Investigating beach erosion related with its recovery at Phra Thong Island, Thailand caused by the 2004 Indian Ocean tsunami

Ryota Masaya, Anawat Suppasri, Kei Yamashita, Fumihiko Imamura, Chris Gouramanis, Natt Leelawat
2019 NHESSD  
<p><strong>Abstract.</strong> The 2004 Indian Ocean Tsunami and the 2011 Great East Japan earthquake and tsunami caused large-scale topographic changes in coastal areas. Whereas much research has focused on coastlines that have or had large human populations, little focus has been paid on coastlines that have little or no infrastructure. The importance of examining erosional and depositional mechanisms of tsunami events lies in the rapid reorganisation that coastlines must undertake immediately
more » ... after an event. Through understanding the precursor conditions to this reorganisation is paramount to the reconstruction of the coastal environment. This study examines the locations of sediment erosion and deposition during the 2004 Indian Ocean Tsunami event on the relatively pristine Phra Thong Island, Thailand. Coupled with satellite imagery, we use numerical simulations and sediment transportation models to determine the locations of significant erosion and the areas where much of that sediment was redeposited during the tsunami inundation and backwash processes. Our modelling approach confirms that beaches on Phra Thong Island were significantly eroded by the 2004 tsunami, predominantly during the backwash phase of the first and largest wave to strike the island. Although 2004 tsunami sediment deposits are found on the island, we demonstrate that most of the sediment was deposited in the shallow coastal area, facilitating quick recovery of the beach when normal coastal processes resume.</p>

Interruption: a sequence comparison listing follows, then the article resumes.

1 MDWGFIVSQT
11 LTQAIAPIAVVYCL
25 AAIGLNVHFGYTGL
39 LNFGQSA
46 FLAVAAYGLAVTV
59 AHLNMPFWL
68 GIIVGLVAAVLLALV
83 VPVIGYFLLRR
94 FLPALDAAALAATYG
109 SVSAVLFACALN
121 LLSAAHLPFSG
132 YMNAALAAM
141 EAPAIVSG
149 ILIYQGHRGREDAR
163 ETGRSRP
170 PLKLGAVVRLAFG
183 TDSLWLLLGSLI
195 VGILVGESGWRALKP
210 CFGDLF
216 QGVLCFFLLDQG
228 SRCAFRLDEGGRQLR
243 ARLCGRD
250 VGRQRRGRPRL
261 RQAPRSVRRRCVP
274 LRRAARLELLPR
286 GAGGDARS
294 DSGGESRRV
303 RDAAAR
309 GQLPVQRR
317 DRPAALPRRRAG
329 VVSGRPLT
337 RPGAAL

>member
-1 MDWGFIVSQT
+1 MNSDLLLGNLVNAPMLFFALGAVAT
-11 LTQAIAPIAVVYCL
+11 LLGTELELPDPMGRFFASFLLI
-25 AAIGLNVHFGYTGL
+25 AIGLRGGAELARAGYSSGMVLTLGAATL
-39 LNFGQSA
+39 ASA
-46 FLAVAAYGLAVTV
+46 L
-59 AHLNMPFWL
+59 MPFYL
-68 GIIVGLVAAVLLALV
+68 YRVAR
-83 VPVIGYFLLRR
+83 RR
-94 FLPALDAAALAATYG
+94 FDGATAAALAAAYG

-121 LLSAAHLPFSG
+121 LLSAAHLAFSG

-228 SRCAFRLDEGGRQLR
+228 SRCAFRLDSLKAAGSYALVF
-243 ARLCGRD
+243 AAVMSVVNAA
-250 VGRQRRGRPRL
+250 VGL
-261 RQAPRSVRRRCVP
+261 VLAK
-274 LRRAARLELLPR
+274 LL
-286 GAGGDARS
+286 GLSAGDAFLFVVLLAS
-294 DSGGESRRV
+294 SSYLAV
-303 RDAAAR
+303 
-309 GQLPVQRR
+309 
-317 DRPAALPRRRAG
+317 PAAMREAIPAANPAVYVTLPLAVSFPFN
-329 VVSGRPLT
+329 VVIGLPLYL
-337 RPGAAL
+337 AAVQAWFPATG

doi:10.5194/nhess-2019-263 fatcat:hkq7wnhmm5ebrdx6r4gyh54uk4